Survey evaluations of University of British Columbia residents’ education and attitudes regarding palliative care and physician assisted death
Background: Little prior research has been conducted regarding resident physicians’ opinions on the subject of Physician Assisted Death (PAD), despite past surveys ascertaining the attitudes of practicing physicians towards PAD in Canada. We solicited British Columbia residents’ opinions on the amount of education they receive about palliative care and physician assisted death, and their attitudes towards the implementation of PAD.
Methods: We conducted a cross sectional, anonymous online survey with the resident physicians of British Columbia, Canada. Questions included: close-ended questions, graded Likert scale questions, and comments.
Results: Among the respondents (n=299, response rate 24%), 44% received ≥5 hours of education in palliative care, 40% received between zero and four hours of education, and 16% reported zero hours. Of all respondents, 75% had received no education about PAD and the majority agreed that there should be more education about palliative care (74%) and PAD (85%). Only 35% of residents felt their program provided them with enough education to make an informed decision about PAD, yet 59% would provide a consenting patient with PAD. Half of the respondents believed PAD would ultimately be provided by palliative care physicians.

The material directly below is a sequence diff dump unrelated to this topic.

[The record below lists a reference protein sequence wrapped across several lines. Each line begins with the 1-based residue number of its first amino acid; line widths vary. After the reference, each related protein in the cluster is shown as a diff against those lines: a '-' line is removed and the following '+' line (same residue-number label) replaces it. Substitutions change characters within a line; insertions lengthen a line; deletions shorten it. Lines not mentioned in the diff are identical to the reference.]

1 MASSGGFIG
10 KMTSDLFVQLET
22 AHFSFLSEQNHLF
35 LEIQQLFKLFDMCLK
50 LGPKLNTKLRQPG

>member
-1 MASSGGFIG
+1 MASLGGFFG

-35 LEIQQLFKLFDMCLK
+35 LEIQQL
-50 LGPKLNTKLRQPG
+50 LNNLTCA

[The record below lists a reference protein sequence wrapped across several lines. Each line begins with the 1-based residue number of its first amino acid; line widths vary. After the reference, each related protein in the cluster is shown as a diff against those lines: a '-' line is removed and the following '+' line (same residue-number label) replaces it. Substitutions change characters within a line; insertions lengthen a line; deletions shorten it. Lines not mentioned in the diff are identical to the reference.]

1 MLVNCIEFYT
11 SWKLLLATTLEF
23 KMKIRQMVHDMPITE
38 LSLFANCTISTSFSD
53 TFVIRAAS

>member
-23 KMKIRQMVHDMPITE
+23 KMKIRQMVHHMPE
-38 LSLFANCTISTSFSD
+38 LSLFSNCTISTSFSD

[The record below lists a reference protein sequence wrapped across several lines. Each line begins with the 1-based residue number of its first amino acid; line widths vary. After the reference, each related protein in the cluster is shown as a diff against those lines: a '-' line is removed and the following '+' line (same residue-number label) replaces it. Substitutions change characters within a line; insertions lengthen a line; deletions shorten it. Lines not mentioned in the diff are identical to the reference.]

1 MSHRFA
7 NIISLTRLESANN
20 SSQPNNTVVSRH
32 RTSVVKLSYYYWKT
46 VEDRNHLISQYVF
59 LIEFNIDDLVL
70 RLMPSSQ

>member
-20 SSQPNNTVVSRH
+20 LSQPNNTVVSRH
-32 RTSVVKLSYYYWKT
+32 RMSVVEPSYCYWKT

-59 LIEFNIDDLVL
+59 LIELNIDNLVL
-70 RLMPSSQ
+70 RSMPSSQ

Interpretation: Residents desire further education about palliative care and PAD. Training programs should consider conducting a thorough needs assessment and implementing structured education to meet this need.
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